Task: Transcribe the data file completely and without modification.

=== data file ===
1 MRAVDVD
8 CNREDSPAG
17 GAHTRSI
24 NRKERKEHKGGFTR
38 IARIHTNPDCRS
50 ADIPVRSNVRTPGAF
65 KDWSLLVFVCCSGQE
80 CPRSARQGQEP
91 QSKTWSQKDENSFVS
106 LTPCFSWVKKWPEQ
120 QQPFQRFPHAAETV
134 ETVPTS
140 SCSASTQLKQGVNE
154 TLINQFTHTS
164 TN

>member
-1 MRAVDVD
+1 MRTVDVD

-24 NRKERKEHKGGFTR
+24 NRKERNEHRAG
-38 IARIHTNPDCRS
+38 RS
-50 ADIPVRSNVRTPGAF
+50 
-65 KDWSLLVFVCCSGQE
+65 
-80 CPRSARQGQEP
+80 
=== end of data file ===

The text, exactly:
1 MRAVDVD
8 CNREDSPAG
17 GAHTRSI
24 NRKERKEHKGGFTR
38 IARIHTNPDCRS
50 ADIPVRSNVRTPGAF
65 KDWSLLVFVCCSGQE
80 CPRSARQGQEP
91 QSKTWSQKDENSFVS
106 LTPCFSWVKKWPEQ
120 QQPFQRFPHAAETV
134 ETVPTS
140 SCSASTQLKQGVNE
154 TLINQFTHTS
164 TN

>member
-1 MRAVDVD
+1 MRTVDVD

-24 NRKERKEHKGGFTR
+24 NRKERNEHRAG
-38 IARIHTNPDCRS
+38 RS
-50 ADIPVRSNVRTPGAF
+50 
-65 KDWSLLVFVCCSGQE
+65 
-80 CPRSARQGQEP
+80 